Note: Yet another catch-up post.
As I mentioned in my last post, we spent our first 2 days in Mongolia at a ger camp, which is a tourist camp made up of traditional Mongolian gers. We arrived late at night, so we couldn’t exactly see the scenery, but the next morning, we were greeted by a spectacular view.
Even though we were literally just a 15 minute drive from Ulaanbaatar (a ginormous* city by Mongolian standards), it felt like we were in the middle of nowhere (in a good way). There were 6 of us in each ger, and the gers themselves were really nice, even though the beds were hard as a rock (I’ve learned that all beds in Mongolia are hard as a rock) and our water heater wasn’t working so showers with anything other than ice cold water were out of the question. It’s amazing how quickly you’ll realize that showers and bathing in general are overrated when your options are a) possible frostbite and b) baby powder for your hair and baby wipes for your body.
Our first meal in Mongolia was your typical breakfast of hotdogs, eggs over easy, corn and pea medley, bread and butter, coffee, and juice boxes.
This is obviously not what Mongolians eat for breakfast, so I’m pretty sure the Peace Corps staff just told the workers in the ger camp restaurant to cook up something for 91 Americans. This is pretty much how most of our meals at the ger camp went: slowly easing us into what we would actually be eating for the rest of our time in Mongolia. We had some more meetings, got a couple more vaccinations (like rabies! Yay for rabid animals!), and went to the Immigration Office in Ulaanbaatar for immigration processing (which involves photos and fingerprinting).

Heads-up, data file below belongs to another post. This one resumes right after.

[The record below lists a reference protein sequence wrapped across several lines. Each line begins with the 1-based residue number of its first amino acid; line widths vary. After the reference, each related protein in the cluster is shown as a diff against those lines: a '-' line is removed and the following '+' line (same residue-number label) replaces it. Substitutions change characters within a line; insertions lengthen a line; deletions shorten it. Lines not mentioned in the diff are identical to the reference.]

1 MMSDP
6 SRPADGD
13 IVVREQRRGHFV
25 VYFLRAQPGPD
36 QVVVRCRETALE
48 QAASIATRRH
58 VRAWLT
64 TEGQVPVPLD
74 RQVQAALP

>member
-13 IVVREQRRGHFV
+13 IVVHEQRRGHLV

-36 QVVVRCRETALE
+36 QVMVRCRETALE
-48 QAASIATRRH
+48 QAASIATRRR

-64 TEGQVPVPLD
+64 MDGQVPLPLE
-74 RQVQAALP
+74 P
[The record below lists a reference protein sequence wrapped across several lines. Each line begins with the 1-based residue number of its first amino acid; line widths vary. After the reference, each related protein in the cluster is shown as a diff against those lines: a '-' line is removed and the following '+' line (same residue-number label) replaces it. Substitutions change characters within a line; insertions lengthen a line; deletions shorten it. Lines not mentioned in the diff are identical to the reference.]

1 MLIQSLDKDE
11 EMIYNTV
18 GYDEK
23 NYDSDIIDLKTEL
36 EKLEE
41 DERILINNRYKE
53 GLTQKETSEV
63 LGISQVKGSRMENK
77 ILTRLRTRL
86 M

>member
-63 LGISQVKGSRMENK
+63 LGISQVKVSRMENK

We also had a little bit of free time, so some of us went hiking up the beautiful hills surrounding the ger camp.
I don’t exactly go hiking much, but I’m not out of shape either, so I’ll blame the fact that I was completely winded the entire time on the high altitude where we were. It was a lot of fun though, I got some great photos of the scenery, and we even found some bones! You read that right: we found 4 different bones scattered around the hillside, hence my oh so clever post title.
We determined (or seriously hoped) that they were the bones of some livestock that had died/been killed elsewhere and wolves or rabid stray dogs feasted on their bodies and dispersed the bones throughout the area…**
The view was great though!
*Spell check had nothing to say about my use of “ginormous” and even offered synonyms, so I’m left to believe that it’s an actual word.
**I’ve since learned that there’s just random bones everywhere here. Mongolians eat a lot of meat, and most of it is straight off the bone, so when they toss the bones the stray dogs just get to them and carry them all over the place.